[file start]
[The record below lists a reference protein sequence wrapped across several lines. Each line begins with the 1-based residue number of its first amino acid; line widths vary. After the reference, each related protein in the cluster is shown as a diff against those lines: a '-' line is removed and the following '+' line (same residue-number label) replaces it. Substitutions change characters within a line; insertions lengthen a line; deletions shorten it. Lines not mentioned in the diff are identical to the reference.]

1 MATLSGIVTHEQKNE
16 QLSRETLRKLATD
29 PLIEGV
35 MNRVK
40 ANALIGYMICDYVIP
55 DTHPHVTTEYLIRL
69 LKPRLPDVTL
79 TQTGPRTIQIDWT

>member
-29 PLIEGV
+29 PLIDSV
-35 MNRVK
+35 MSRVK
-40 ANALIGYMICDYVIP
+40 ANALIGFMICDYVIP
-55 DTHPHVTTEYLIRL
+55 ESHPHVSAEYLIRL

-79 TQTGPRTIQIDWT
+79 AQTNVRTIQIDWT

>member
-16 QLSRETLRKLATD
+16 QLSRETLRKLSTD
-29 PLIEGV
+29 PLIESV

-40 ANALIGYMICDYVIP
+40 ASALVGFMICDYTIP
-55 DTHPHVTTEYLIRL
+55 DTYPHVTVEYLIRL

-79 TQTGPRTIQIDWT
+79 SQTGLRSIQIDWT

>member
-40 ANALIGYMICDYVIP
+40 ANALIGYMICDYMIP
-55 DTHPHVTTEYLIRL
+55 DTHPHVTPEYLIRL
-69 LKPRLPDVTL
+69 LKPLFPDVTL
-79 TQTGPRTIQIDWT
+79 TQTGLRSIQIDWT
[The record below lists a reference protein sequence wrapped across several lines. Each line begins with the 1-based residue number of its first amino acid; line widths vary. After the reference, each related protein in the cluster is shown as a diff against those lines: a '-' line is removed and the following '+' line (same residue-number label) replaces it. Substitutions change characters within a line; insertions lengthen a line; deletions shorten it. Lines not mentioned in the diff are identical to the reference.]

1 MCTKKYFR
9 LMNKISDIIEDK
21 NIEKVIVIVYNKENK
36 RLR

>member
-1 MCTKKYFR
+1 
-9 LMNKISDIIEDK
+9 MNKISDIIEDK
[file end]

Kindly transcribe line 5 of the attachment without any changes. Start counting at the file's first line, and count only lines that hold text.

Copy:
35 MNRVK